With all the environmental issues that is going on with our Trump administration, I want to point out a few countries that have assumed some environmental leadership. The UK, who has one of the worst reputations for littering is finally doing something about it.
First, Great Britain banned Microbeads which went into effect this year. The size of rice, microbeads are found in everything from chewing gum, clothing, cleaners, scrubs, gels and toothpaste. They are litterally (yes, new word) killing animals in waterways. No-one really knows the effects on these plastic digestives on humans, but it is safe to say plastic does not have any nutritional value for both flora and fauna.
Now the famous #LatteLevy is in place, where consumers are to pay about 34 cents for every disposable cup sold. Good for the UK, to really hit the coffee drinkers where it hurts, the wallet.
I Just Gotta Eco Ya
- 2.5 Billion Cups are thrown away every year in Britain.
- 80% of people who visit coffee shops do so at least once a week, whilst 16 per cent visit on a daily basis (British Coffee Association)
- 500,000 Million Coffee Cups are littered per day in Britain.
- 100 000 trees a year to killed per year for the UK’s coffee habit
- 0.1% of cups are recycled estimated in the UK
- 100,000 microbeads can be down the drain in one shower (Environmental Audit Committee of the House of Commons in Britain)
- 8% now for plastic bags. Since the 5 Cent charge for Britain was implemented in 2015, plastic bag use declined 80%.
- Flytippers and Litterbugs cost England 1 Billion pounds (over 1.3 Billion USA. They say that is enough to fund more than 33,000 extra nurses. (Source)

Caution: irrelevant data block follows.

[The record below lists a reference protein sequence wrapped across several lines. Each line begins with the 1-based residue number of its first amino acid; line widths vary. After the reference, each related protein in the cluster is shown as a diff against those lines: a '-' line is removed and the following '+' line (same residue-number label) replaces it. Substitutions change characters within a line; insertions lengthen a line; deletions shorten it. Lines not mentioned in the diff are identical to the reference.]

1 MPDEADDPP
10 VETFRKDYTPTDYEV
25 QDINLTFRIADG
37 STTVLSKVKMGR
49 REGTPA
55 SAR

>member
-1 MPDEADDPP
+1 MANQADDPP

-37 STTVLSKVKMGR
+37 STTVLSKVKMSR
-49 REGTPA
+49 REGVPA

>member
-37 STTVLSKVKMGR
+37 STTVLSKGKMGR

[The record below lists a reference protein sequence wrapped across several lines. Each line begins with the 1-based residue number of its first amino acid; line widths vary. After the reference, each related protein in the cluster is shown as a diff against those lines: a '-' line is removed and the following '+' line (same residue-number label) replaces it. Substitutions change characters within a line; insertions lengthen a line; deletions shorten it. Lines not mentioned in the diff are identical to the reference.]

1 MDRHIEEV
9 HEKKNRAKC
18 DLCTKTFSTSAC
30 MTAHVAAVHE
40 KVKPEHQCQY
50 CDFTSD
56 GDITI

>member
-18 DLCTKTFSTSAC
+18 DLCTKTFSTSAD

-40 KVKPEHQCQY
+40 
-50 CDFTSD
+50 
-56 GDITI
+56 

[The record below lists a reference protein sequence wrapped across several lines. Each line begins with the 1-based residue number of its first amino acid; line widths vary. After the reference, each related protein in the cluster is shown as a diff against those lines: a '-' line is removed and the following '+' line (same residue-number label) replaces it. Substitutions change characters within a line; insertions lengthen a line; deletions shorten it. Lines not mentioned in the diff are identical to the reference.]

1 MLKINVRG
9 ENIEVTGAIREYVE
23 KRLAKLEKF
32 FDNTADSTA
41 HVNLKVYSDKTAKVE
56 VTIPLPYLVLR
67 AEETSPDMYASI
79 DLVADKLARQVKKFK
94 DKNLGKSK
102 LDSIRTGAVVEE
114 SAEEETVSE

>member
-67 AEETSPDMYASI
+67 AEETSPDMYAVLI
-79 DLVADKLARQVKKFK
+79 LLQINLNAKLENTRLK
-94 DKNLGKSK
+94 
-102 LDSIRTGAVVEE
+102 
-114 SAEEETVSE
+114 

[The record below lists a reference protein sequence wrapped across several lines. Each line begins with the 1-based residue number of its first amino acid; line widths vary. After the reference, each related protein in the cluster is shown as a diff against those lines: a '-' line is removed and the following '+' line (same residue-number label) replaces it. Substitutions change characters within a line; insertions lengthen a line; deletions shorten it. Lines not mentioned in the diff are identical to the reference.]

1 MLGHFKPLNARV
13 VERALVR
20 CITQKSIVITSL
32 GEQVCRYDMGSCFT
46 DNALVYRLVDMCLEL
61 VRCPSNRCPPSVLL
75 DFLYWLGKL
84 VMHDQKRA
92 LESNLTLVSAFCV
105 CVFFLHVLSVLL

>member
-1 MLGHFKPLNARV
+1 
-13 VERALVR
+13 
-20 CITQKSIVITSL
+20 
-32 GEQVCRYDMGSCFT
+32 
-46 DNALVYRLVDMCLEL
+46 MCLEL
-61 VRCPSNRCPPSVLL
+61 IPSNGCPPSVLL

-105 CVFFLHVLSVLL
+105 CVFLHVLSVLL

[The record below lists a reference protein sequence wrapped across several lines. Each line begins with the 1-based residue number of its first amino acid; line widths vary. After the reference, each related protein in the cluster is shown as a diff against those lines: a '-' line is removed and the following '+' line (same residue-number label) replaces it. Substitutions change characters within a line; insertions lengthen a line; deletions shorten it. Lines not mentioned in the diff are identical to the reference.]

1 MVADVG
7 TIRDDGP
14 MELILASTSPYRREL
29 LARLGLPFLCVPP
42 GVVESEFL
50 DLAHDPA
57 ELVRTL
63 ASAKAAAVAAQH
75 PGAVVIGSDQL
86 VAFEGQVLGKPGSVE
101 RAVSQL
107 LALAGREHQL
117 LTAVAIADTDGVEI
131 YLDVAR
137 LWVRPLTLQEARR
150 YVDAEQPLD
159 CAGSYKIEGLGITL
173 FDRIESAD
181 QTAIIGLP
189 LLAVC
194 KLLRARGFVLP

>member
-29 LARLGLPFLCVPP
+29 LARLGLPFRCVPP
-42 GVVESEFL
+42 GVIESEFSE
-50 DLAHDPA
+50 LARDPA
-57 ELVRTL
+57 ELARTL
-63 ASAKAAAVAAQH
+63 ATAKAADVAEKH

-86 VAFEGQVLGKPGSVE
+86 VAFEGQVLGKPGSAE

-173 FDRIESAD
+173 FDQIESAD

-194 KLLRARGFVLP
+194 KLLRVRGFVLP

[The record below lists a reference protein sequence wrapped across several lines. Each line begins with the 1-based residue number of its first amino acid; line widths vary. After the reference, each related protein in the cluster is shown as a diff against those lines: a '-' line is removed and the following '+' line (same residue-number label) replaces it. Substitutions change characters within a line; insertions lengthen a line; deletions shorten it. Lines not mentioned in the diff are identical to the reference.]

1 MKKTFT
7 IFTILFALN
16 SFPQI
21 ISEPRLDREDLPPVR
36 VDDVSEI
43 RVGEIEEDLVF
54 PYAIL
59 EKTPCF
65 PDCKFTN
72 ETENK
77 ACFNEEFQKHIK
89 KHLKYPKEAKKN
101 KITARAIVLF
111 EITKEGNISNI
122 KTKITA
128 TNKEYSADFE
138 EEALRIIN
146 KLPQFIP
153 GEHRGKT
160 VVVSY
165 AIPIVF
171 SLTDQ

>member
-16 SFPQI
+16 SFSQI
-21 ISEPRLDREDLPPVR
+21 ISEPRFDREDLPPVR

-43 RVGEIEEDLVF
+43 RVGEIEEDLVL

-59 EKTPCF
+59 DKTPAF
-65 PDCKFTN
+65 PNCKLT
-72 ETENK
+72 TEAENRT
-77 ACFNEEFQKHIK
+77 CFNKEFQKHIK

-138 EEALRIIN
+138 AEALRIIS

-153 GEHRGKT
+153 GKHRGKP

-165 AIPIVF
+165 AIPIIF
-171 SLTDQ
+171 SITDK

- 75 million pounds: Litter Cost in Scotland or about $10 Million USD per year
- 62% of people in England drop litter, although only 28% will admit to it (Forge Recycling 2015)
- 2,000 convictions out of 825,000 reported cases of fly-tipping in the UK (Forge Recycling)
- 7000 calls a year the RSPCA receives per year about animals that have been hurt by litter.
- 333 sacks of rubbish every day along 4,300 miles of motorways and A-roads in the country Highways England, (Source)
So who is ultimately responsible for litter.. the chicken or the egg? Yes, if companies did more to encourage recycling, rewarded those who bring their own cup, provided recyclable containers, used less packaging, they would show great environmental stewardship. But in defense of the companies, they did not take packaging and throw it on the ground. Litter is each person’s responsibility and each person’s stewardship. We as consumers cannot rely on others to keep our environment clean and blame them for litter and waste.